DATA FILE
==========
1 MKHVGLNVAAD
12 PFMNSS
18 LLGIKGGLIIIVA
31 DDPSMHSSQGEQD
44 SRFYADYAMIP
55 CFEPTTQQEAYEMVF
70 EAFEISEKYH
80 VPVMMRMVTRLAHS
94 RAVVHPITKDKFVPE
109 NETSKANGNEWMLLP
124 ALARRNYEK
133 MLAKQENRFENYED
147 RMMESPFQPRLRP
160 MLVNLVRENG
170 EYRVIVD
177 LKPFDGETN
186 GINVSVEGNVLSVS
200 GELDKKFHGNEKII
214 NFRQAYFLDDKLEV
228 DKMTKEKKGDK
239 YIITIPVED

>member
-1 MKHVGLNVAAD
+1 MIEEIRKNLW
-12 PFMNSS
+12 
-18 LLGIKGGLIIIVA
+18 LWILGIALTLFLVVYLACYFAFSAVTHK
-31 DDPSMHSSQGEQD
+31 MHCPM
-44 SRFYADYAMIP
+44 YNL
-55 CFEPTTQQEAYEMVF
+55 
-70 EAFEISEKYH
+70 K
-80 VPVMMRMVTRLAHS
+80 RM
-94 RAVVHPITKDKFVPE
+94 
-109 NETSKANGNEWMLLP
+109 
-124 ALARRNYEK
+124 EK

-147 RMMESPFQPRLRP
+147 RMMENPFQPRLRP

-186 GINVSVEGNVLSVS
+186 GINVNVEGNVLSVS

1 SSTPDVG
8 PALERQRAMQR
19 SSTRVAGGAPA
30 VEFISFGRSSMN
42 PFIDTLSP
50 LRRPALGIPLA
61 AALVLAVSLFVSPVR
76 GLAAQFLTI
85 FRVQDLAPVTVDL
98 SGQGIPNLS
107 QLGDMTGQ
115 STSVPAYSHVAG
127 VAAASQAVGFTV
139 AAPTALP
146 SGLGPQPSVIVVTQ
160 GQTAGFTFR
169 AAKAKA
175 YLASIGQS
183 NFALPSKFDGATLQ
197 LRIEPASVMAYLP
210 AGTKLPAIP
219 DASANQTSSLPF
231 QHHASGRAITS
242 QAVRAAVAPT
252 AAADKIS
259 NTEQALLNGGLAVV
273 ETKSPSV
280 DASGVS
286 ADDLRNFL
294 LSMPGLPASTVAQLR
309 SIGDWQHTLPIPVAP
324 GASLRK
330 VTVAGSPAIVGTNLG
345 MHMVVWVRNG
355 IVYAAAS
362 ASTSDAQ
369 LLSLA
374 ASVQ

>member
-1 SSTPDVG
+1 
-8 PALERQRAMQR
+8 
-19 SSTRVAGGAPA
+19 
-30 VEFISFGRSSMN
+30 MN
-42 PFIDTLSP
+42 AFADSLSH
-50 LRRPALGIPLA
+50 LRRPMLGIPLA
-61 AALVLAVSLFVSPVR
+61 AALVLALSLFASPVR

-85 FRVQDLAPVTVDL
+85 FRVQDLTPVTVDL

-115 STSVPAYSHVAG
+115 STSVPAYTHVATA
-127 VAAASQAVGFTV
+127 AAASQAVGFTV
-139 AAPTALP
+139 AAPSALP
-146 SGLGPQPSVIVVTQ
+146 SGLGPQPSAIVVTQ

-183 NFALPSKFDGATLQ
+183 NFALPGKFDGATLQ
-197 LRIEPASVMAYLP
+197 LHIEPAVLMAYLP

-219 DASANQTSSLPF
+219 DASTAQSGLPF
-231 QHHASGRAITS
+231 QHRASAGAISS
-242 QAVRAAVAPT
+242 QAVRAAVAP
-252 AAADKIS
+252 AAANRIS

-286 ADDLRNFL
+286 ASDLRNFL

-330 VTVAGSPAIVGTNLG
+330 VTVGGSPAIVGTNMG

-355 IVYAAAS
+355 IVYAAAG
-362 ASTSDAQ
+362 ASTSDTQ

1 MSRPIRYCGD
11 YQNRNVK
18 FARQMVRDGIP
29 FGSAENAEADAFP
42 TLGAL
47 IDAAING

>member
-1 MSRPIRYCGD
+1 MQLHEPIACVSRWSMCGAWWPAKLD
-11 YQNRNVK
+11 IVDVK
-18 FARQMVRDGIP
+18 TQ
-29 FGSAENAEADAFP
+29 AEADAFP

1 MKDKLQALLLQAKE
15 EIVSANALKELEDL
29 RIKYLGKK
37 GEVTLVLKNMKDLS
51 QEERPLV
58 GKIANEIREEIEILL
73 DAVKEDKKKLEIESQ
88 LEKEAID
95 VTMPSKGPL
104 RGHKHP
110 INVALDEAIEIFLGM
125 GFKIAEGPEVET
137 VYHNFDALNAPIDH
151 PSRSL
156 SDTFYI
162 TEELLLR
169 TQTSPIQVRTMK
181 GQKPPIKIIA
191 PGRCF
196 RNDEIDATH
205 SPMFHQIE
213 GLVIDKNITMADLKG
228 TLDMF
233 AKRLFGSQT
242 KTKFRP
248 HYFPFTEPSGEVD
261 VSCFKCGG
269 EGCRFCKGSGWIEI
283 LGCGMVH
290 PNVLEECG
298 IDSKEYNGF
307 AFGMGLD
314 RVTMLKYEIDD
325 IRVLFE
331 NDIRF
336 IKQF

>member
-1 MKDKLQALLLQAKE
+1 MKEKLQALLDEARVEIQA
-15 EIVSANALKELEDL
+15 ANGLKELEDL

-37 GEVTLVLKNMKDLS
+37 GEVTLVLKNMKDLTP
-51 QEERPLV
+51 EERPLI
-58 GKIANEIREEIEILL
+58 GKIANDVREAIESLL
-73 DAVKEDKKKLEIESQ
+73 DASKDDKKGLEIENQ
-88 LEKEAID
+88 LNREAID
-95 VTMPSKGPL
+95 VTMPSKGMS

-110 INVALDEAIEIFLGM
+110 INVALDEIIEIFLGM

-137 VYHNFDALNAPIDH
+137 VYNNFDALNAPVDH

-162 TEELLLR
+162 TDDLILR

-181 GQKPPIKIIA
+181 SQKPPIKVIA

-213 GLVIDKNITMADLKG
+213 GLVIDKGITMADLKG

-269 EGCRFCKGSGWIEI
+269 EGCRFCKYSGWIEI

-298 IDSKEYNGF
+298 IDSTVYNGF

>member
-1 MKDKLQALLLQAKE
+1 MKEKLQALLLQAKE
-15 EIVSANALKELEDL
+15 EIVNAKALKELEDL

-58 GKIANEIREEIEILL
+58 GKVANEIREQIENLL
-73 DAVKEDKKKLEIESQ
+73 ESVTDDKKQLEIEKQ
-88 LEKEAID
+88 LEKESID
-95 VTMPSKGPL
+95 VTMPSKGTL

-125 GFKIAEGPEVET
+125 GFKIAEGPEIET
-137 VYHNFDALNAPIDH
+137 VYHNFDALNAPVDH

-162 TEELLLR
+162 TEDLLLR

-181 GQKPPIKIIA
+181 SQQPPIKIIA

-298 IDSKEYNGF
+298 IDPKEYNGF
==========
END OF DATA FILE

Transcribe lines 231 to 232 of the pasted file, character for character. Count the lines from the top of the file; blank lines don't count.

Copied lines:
-162 TEELLLR
+162 TEDLLLR